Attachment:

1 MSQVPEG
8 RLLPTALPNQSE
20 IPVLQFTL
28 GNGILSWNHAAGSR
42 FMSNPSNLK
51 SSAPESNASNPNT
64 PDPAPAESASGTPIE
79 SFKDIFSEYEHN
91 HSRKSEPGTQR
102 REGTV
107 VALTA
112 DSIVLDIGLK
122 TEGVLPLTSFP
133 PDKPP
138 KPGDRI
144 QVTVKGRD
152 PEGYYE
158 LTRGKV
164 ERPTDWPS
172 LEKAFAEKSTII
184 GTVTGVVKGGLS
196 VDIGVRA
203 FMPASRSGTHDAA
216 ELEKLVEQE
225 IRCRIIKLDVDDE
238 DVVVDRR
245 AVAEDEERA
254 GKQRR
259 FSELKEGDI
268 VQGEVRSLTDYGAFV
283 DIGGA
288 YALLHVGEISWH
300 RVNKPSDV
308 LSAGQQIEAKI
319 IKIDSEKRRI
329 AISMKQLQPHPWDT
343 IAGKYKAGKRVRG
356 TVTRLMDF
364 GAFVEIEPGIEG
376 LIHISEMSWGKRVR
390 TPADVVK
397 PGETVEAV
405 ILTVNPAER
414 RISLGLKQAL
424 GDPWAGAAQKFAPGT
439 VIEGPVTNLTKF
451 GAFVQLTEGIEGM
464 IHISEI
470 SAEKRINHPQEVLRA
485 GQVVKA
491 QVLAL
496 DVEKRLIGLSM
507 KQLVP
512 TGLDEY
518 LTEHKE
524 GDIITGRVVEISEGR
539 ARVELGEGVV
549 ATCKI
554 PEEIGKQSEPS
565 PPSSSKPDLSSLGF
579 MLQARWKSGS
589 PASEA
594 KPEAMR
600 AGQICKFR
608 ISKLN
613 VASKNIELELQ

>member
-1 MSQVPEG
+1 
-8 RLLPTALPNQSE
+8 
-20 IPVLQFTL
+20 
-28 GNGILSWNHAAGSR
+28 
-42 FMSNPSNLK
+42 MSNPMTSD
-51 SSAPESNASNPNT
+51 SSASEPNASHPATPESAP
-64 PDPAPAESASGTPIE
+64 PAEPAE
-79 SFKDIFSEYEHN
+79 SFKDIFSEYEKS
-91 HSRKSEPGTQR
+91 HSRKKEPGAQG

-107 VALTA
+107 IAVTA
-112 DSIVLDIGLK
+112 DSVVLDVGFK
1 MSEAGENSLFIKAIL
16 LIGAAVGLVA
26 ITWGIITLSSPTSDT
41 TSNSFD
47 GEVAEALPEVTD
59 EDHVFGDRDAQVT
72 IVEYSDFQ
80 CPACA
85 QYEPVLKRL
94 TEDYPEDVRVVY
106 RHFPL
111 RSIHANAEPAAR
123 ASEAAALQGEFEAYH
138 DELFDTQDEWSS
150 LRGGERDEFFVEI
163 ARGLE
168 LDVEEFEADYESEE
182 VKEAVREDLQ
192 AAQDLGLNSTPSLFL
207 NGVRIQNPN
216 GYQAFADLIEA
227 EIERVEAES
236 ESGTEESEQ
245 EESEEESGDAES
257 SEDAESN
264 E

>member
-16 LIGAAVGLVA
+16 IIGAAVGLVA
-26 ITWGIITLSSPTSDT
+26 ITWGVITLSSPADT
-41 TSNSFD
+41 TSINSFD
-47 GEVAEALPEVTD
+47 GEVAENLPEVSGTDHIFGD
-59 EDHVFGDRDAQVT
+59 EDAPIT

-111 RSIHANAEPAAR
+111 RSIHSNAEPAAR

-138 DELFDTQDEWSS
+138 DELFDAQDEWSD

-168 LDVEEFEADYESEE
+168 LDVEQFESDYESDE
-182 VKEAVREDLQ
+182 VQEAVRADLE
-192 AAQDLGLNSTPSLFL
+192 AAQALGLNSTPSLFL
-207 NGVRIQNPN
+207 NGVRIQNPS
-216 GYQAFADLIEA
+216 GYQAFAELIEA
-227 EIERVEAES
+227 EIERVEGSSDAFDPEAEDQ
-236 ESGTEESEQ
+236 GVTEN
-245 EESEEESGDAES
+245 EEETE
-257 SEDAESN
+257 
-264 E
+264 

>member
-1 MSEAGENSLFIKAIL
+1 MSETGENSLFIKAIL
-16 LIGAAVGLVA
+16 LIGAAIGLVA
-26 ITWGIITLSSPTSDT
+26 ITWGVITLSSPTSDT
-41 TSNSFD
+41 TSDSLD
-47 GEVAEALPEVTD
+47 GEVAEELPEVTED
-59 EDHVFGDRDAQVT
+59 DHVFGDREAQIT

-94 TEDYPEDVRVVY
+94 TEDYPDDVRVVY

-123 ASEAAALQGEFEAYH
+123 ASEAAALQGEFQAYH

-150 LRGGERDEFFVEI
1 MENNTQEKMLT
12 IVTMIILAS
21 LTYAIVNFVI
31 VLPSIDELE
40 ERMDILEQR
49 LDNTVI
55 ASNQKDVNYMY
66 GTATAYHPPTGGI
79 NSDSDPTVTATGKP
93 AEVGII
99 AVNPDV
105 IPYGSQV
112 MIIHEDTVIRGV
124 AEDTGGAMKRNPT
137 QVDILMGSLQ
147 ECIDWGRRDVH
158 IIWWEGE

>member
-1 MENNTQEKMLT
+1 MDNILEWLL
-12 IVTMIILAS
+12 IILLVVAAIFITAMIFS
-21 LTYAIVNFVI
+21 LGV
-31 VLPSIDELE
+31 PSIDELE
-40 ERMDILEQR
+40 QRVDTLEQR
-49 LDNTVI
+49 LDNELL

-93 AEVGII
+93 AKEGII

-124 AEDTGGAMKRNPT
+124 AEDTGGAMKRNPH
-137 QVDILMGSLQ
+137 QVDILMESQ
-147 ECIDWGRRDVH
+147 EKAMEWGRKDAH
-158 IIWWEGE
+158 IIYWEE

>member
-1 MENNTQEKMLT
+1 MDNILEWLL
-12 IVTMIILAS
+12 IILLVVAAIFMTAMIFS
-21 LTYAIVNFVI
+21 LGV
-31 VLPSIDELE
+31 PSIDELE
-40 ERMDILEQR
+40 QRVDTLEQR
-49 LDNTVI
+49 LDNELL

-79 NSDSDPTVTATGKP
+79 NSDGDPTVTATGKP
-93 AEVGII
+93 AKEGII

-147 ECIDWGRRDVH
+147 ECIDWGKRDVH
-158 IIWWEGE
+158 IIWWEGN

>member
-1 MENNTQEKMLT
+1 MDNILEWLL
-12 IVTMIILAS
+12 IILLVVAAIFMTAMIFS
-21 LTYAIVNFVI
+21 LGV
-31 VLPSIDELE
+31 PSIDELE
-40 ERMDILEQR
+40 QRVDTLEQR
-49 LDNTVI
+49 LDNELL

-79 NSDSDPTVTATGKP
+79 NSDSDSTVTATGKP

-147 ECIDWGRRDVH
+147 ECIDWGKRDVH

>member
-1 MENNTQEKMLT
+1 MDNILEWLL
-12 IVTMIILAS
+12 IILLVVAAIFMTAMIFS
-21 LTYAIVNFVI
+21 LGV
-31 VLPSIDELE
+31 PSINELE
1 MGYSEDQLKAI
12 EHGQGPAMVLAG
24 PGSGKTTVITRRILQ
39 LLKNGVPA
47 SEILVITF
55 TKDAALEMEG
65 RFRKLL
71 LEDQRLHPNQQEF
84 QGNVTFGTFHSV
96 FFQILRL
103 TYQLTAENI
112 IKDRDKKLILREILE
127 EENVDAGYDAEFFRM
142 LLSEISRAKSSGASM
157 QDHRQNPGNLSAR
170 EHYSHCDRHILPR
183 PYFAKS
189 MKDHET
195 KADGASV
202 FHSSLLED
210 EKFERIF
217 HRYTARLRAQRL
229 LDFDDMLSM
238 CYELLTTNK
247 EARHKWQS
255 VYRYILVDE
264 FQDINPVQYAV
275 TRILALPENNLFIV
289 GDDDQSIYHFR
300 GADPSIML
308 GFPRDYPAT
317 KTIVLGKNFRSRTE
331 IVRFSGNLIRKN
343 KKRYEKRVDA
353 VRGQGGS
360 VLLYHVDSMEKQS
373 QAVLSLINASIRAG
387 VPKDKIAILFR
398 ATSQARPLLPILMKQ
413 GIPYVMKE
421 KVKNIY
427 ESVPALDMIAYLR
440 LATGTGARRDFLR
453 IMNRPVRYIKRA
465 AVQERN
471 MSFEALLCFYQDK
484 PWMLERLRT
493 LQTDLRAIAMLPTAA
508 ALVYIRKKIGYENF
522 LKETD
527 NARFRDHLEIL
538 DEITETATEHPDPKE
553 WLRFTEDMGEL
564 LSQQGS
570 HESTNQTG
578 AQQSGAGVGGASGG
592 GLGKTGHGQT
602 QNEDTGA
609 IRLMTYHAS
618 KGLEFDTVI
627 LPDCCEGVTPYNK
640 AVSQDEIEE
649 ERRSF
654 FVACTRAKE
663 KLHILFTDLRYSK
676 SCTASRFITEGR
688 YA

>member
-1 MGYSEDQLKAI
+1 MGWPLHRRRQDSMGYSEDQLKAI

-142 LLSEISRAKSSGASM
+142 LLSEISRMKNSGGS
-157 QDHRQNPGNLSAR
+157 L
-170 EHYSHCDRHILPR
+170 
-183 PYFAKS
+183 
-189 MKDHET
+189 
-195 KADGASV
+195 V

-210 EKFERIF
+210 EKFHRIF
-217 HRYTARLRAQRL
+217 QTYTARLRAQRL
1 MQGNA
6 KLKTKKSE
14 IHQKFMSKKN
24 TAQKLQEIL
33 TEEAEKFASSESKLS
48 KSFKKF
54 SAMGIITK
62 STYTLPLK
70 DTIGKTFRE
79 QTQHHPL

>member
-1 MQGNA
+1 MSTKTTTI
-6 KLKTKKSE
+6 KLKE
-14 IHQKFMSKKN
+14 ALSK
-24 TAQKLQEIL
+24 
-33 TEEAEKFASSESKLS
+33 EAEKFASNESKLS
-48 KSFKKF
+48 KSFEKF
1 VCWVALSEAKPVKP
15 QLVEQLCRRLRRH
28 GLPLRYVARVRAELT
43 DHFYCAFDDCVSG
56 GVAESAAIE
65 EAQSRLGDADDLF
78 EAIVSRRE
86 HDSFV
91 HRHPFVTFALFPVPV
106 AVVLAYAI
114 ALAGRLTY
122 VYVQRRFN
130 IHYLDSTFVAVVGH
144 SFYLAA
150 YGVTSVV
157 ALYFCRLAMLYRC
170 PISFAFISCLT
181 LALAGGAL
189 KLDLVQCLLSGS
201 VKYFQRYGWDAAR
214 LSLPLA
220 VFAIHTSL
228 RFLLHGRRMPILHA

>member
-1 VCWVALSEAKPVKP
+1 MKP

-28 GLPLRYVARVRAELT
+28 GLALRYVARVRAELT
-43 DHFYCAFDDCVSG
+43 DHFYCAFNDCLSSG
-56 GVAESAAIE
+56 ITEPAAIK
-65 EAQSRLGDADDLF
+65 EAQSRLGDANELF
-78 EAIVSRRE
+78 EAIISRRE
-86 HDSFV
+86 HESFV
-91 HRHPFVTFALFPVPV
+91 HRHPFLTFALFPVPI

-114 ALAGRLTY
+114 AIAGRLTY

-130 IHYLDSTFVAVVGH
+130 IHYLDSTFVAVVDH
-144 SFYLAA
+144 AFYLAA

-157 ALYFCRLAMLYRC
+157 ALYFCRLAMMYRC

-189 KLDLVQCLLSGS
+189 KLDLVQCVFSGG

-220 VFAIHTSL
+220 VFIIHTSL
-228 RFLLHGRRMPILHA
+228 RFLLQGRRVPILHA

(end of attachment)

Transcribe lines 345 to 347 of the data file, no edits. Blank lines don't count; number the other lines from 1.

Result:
24 TAQKLQEIL
33 TEEAEKFASSESKLS
48 KSFKKF